Our group studies the role of the cell microenvironment in development of healthy and diseased tissues for applications in regenerative medicine and cancer therapeutics. In particular, we focus on cell-cell interactions, soluble signaling and development of biomaterials to control cell behavior. Our efforts are focused on three main areas: 1) In vivo capture of metastatic cells, 2) Cellular dormancy and activation, 3) Transport across physiological barriers, and 4) Biomanufacturing of natural killer cells for cancer immunotherapy.
In Vivo Capture of Metastatic Cells: A major challenge in cancer treatment is the inability to effectively prevent or treat metastasis of the cancer from the site of origin to other organs. We design biomaterial scaffolds that can capture and destroy metastatic cells for various types of cancer. We focus on coupling modulation of the local immune environment upon destruction of the tumor cells with systemic immunomodulation strategies such as checkpoint blockade in order to generate an immune response that can kill any remaining cancer cells throughout the body.
Cellular Dormancy and Activation: Throughout the body there are stem cell populations that help maintain tissue homeostasis. These cells typically remain in a dormant state until injury or growth requires their activation to repopulate cells within the tissue. Disseminated cancer cells can also remain dormant at various sites in the body for years before reactivating and causing recurrence of metastatic disease. We aim to understand the mechanisms that control the switch between cellular quiescence and activation for translational applications such as mobilizing endogenous stem cells for regenerative therapies and inducing dormancy of disseminated tumor cells to prevent disease recurrence.
Transport Across Physiological Barriers: There are various cellular barriers throughout the body that regulate physiological transport. Our goal is to use stem cell-based models of these barriers in order to study transport across these barriers in healthy and diseased tissues. We currently focus on strategies to restore integrity of the blood-brain barrier in diseases such as cancer, stroke, and Alzheimer's disease in addition to developing novel models of the intestinal epithelial barrier to design strategies for oral drug delivery.
Biomanufacturing of Natural Killer Cells for Cancer Immunotherapy: Clinical trials are underway using natural killer (NK) cells to treat blood cancers and solid tumors. As NK cells can be used for allogeneic transfer, in which cells from a single donor can be used to treat many patients, extensive expansion of the cells is needed for clinical use. We are coupling quantitative analysis of NK cell growth and metabolism with mechanistic studies of cellular activation and functionality to develop robust, feeder-free strategies for large-scale manufacturing of NK cells.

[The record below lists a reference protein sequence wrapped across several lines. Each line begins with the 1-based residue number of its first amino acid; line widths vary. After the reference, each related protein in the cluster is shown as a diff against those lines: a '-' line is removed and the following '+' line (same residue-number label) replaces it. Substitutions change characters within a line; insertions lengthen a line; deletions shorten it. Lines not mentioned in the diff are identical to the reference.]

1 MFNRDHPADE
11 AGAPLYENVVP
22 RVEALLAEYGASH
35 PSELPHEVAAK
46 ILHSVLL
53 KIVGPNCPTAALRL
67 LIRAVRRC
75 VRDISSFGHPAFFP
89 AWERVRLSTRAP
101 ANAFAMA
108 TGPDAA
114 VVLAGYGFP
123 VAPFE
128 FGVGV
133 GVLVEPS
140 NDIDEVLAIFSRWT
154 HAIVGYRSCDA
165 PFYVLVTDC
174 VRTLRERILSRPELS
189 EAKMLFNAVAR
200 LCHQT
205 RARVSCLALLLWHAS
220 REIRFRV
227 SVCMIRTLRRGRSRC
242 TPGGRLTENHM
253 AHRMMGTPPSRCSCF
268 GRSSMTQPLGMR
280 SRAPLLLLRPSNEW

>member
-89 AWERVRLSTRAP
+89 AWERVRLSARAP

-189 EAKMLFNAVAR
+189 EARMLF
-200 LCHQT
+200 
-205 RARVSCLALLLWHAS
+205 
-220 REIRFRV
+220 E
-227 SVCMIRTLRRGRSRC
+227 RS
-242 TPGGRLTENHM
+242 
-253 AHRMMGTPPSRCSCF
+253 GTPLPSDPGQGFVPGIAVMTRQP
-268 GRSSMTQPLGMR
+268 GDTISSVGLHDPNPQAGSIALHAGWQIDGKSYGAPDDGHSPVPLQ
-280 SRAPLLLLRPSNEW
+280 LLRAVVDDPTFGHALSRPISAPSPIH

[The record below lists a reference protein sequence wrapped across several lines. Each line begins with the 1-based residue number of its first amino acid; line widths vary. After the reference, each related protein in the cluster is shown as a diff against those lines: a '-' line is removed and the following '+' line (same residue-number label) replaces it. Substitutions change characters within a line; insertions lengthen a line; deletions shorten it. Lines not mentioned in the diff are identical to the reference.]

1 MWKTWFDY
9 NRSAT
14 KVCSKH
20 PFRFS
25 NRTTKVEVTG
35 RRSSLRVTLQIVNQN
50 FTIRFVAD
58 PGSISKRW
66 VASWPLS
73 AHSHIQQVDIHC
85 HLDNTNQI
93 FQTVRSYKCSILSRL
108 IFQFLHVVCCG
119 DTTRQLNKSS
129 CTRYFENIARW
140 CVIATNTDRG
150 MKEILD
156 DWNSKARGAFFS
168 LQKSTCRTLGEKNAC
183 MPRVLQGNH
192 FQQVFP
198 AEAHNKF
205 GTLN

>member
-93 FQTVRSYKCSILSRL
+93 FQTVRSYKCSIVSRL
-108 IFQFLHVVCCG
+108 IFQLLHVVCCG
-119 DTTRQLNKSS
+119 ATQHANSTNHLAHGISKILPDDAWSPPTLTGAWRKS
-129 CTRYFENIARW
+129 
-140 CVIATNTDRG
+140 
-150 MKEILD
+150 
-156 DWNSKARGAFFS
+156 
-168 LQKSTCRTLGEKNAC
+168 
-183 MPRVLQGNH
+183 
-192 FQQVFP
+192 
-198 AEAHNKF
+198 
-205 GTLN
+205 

- NSF CAREER Award, 2019
- Baxter Young Investigator Award, 2013
- National Science Foundation Graduate Research Fellowship, 2007-2010
- Ronald A. Ragatz Outstanding Teaching Assistant Award, 2008
- Interdisciplinary Stem Cell Fellowship, UW-Madison Regenerative Medicine and Stem Cell Cluster, 2007
- Caronia J., Sorensen D., Leslie H., van Berlo J., and Azarin S.M. "Adhesive thermosensitive gels for local delivery of viral vectors." Biotechnol. Bioeng. In Press (2019).
- Lee H.R., Leslie F., and Azarin S.M. "A facile in vitro platform to study cancer cell dormancy under hypoxic microenvironments using CoCl2." J. Biol. Eng. 12, 12 (2018).
- Lee C.A.A.*, Seo H.S.*, Armien A., Bates F.S., Tolar J., and Azarin S.M. “Modeling and rescue of defective blood-brain barrier function of induced brain microvascular endothelial cells from childhood cerebral adrenoleukodystrophy patients.” Fluids Barriers CNS. 15, 9 (2018). (*Equal contributions)
- Pelaez F.*, Manuchehrabadi N.*, Roy P., Natesan H., Wang Y., Racila E., Silbaugh A.M., Fong H., Zeng K., Bischof J.C., and Azarin S.M. "Biomaterial scaffolds for non-invasive focal hyperthermia as a potential tool to ablate metastatic cancer cells." Biomaterials. 166, 27-37 (2018). (*Equal contributions)
- Azarin S.M., Yi J., Gower R.M., Aguado B.A., Sullivan M.E., Goodman A.G., Jiang E.J., Rao S.S., Ren Y., Tucker S.K., Backman V., Jeruss J.S., and She L.D. "In vivo capture and label-free detection of early metastatic cells." Nat. Communic. 6, 8094 (2015).
- Lippmann E.S.*, Azarin S.M.*, Kay J.E., Nessler R.A., Wilson H.K., Palecek S.P., and Shusta E.V. “Human blood-brain barrier endothelial cells derived from pluripotent stem cells.” Nat. Biotechnol. 30, 783-791 (2012). (*Equal contributions)
- Lian X., Hsiao C., Wilson G., Zhu K., Hazeltine L.B., Azarin S.M., Raval K.K., Zhang J., Kamp T.J., and Palecek S.P. “Robust cardiomyocyte differentiation from human pluripotent stem cells via temporal modulation of canonical Wnt signaling.” Proc. Natl. Acad. Sci USA. 109, E1848-57 (2012).
- Lian X., Zhang J., Azarin S.M., Zhu K., Hazeltine L.B., Bao X., Hsiao C., Kamp T.J., and Palecek S.P. “Directed cardiomyocyte differentiation from human pluripotent stem cells by modulating Wnt/Î2-catenin signaling under fully defined conditions.” Nat. Protoc. 8, 162-175 (2013).
- Wood K.C., Azarin S.M., Arap W., Pasqualini R., Langer R., and Hammond P.T. “Tumor-targeted gene delivery using molecularly engineered hybrid polymers functionalized with a tumor- homing peptide.” Bioconjug. Chem. 19, 403-405 (2008).
Office: 283 Amundson Hall
- B.S., Chemical Engineering, Massachusetts Institute of Technology, 2006
- Ph.D., Chemical Engineering, University of Wisconsin-Madison, 2011
- Postdoctoral Fellow, Chemical and Biological Engineering, Northwestern University, 2012-2014